The Anatomy of a Mosque

Explore the ins and outs of a Mamluk-era mosque.

By American Research Center In Egypt

The Mosque of Aslam al Silahdar

Located in historic Cairo, the mosque was built in 1344 by Baha al-Din Aslam as part of a larger complex. This mosque is an excellent example of Mamluk period architecture (1250–1517 AD).

Southwest facade of Aslam al Silahdar by Matjaz KacicnikAmerican Research Center In Egypt

The mosque itself is a "four-iwan type," which consists iwans surrounding a courtyard. Iwans are vaulted spaces that open onto the courtyard on one side.

This style of mosque became popular in the 12th century and continues to be used today.

Among the new variations that this mosque introduced on the four-iwan theme is an entrance from the street that opens directly onto one of the iwans. 

The mausoleum, or burial place, actually predates the mosque and was integrated into the cross-shaped plan. The nearby Mausoleum of Ahmad al-Mihmandar served as a prototype.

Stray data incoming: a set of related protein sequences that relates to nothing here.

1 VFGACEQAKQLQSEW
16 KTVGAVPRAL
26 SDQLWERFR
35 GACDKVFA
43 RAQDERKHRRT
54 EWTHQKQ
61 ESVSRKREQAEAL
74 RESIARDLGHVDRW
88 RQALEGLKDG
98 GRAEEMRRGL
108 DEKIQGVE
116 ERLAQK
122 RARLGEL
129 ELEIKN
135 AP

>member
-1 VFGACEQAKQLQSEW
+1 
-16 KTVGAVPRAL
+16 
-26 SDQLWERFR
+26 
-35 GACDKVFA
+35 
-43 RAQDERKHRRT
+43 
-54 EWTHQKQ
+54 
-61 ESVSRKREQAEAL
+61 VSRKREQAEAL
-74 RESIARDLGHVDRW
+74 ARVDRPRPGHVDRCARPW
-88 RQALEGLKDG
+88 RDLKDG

The east iwan houses the mihrab, a niche in the wall which indicates the direction of Mecca, where Muslims pray towards. This is also where the prayer-leader gives his sermons from the minbar, or pulpit.  

Call to Prayer
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A staircase in the southwest corner leads to the minaret, a tall tower where the muezzin, or crier, calls Muslim to prayer.

The ablution area at the north end of the mosque includes fountains where Muslims can perform their ritualistic washing before prayer.  

Ground floor plan by Arab Consulting EngineersAmerican Research Center In Egypt

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Credits: Story

The conservation and documentation of the Aslam al-Silahdar mosque was implemented by the Aga Khan Trust for Culture (AKTC) in collaboration with the Egyptian Ministry of Antiquities and was co-funded by AKTC and the American Research Center in Egypt (ARCE) under the Egyptian Antiquities Project (EAP) made possible through funding from the United States Agency for International Development (USAID).  Click here to learn more about ARCE's conservation work.  


 Created by Andreas Kostopoulos, Tessa Litecky, and Beth Wang, ARCE 
 Visit ARCE at www.arce.org 

Credits: All media
The story featured may in some cases have been created by an independent third party and may not always represent the views of the institutions, listed below, who have supplied the content.
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